WLM Summer 2019 - Page 9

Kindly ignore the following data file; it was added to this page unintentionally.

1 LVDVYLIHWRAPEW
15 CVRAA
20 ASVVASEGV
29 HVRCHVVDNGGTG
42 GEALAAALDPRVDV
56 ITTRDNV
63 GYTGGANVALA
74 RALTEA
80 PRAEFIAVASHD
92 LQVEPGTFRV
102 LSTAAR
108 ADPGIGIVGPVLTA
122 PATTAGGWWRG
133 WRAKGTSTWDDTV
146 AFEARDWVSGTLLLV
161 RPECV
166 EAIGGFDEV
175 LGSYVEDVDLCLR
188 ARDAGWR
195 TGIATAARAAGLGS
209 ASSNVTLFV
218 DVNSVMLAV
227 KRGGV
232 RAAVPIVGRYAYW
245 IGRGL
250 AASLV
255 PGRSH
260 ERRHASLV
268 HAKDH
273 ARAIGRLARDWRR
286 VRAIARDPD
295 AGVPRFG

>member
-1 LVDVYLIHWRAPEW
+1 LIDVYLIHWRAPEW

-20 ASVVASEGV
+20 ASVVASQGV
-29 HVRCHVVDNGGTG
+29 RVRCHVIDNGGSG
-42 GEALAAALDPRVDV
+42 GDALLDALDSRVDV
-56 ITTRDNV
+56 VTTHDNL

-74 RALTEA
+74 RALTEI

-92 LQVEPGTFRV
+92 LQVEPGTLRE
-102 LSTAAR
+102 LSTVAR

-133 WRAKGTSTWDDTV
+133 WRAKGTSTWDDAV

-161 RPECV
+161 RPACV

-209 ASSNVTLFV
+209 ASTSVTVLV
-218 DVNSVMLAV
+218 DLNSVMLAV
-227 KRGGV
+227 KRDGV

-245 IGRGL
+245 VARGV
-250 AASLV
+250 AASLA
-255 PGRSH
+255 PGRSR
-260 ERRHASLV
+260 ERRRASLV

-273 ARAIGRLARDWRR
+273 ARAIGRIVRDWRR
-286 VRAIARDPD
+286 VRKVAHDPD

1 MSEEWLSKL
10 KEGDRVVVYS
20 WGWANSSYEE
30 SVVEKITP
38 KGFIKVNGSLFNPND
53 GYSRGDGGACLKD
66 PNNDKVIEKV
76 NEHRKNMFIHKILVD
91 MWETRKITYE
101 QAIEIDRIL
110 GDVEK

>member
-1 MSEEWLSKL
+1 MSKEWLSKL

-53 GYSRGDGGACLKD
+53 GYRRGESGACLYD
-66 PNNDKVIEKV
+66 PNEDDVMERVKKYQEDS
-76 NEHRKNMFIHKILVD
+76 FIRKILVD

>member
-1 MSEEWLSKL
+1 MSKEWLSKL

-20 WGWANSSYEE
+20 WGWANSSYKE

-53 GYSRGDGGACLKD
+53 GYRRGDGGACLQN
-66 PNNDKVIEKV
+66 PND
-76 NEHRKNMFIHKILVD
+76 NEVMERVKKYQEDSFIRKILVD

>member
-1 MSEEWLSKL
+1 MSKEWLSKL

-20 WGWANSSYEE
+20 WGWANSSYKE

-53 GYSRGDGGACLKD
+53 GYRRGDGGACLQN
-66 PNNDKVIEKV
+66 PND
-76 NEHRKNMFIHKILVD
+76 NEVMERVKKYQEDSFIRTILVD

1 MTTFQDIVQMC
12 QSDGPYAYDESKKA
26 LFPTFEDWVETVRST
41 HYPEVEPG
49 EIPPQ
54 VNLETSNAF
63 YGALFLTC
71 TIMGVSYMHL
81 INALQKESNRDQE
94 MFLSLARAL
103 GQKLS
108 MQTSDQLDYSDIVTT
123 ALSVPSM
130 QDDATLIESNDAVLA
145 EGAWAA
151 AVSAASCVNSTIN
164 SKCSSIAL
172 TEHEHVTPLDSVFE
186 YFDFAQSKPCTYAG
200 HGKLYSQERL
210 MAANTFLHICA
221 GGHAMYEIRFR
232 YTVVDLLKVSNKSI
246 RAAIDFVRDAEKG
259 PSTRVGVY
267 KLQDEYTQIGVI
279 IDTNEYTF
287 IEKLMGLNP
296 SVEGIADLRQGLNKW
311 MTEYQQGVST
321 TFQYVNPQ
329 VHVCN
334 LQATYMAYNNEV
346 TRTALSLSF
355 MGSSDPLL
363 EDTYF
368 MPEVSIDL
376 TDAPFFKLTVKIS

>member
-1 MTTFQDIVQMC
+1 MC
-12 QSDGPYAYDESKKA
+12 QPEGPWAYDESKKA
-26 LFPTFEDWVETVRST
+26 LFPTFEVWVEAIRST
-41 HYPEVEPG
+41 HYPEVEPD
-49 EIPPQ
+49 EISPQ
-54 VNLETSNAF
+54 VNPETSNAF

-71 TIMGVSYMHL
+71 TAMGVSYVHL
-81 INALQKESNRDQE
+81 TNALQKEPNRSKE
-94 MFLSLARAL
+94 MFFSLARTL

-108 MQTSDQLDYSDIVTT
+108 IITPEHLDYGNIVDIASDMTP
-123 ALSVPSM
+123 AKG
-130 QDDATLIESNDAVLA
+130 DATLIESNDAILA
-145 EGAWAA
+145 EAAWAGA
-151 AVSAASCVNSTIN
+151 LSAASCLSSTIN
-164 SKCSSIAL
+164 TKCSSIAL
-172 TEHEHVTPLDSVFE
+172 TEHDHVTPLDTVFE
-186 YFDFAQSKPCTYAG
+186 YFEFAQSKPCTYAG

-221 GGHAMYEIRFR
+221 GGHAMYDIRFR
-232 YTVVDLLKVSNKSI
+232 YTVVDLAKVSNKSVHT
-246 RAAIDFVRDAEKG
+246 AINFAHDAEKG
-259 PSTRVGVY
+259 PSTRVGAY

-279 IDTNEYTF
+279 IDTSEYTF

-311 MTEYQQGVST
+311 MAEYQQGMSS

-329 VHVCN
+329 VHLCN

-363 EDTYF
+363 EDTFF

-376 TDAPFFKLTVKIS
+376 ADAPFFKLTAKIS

BUILDING WLM | people Bridges Wayne’s family was heavily involved in the construction of the power plant during the 1930s near Alpine, Wyoming. Around 1985 Wayne built a bridge to it, but the housing market tanked, and the contractor had to stop the project. About ten years later he rebuilt the bridge, adding five feet to either side, making it 24 by 100 feet. Most of the private bridges in this area are to Wayne’s credit, and he has some in Jackson, Wilson, Teton Village, two in Pinedale, some in Driggs and Victor, Idaho, and one in Montana. Wayne has his equipment and methods figured out so that he can build them himself, except for setting them. When he does need help, Gary Miller, neighbor and friend, fills the bill nicely – if he isn’t fishing. A couple family members also help when needed. Wayne showed me a covered bridge he built that is simply gorgeous! Salt River runs under it. It goes to a stunning building that is an entertainment center with some of the most beautiful landscaping I’ve ever seen. The covered bridge adds the final touch of charm to the place. By June Johnston Images courtesy Wayne Baker Wayne’s bridges.” I would add that they truly are a work of art. Moving that artwork forward for future generations, Wayne and some of his colleagues have worked to get money together to start a trade school in Star Valley. Wayne and Mariam had eight children (they lost their oldest son in an automobile accident when he was seventeen), 40 grandchildren, around 120 great grandchildren, and ten great-great grandchildren.  His beloved wife of nearly 73 years passed away not long ago. He said she was a sweetheart – a wonderful wife and mother, and the reason he has been successful. Wayne is 94 years old. He says he retires every night and that’s as close as it will get. With a man so well accomplished in his own right, one can only imagine how that teacher probably regretted not “wasting” her time on him… W L M There is also an arched bridge in the valley that Wayne is quite proud of and rightly so. It is made of eight-inch square steel, was set in two pieces and welded together onsite. It will carry loads of forty tons. Someone asked the owner of the property why he built three bridges when two would have been enough. He replied, “I like www.wyolifestyle.com 7